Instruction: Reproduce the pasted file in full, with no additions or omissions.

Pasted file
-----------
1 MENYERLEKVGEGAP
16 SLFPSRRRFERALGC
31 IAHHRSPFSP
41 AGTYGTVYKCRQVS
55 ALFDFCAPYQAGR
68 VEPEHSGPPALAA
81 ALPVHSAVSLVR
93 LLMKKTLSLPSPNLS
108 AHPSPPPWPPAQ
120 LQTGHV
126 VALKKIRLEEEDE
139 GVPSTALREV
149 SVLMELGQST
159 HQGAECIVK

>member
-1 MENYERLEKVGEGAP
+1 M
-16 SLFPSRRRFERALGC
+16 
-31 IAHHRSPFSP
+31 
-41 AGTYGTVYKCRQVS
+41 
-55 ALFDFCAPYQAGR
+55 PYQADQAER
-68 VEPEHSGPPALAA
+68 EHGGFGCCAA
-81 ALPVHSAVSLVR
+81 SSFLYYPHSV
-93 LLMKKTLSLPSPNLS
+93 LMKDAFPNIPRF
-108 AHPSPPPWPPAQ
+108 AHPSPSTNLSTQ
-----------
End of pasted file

1 MENYERLEKVGEGAP
16 SLFPSRRRFERALGC
31 IAHHRSPFSP
41 AGTYGTVYKCRQVS
55 ALFDFCAPYQAGR
68 VEPEHSGPPALAA
81 ALPVHSAVSLVR
93 LLMKKTLSLPSPNLS
108 AHPSPPPWPPAQ
120 LQTGHV
126 VALKKIRLEEEDE
139 GVPSTALREV
149 SVLMELGQST
159 HQGAECIVK

>member
-1 MENYERLEKVGEGAP
+1 M
-16 SLFPSRRRFERALGC
+16 
-31 IAHHRSPFSP
+31 
-41 AGTYGTVYKCRQVS
+41 
-55 ALFDFCAPYQAGR
+55 PYQADQAER
-68 VEPEHSGPPALAA
+68 EHGGFGCCAA
-81 ALPVHSAVSLVR
+81 SSFLYYPHSV
-93 LLMKKTLSLPSPNLS
+93 LMKDAFPNIPRF
-108 AHPSPPPWPPAQ
+108 AHPSPSTNLSTQ